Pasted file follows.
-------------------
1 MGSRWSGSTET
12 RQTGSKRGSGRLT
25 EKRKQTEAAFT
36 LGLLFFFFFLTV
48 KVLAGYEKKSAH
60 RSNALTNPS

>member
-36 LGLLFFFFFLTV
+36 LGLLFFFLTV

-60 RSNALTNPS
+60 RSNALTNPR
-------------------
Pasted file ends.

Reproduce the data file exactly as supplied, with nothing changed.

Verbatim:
1 MGSRWSGSTET
12 RQTGSKRGSGRLT
25 EKRKQTEAAFT
36 LGLLFFFFFLTV
48 KVLAGYEKKSAH
60 RSNALTNPS

>member
-36 LGLLFFFFFLTV
+36 LGLLFFFLTV

-60 RSNALTNPS
+60 RSNALTNPR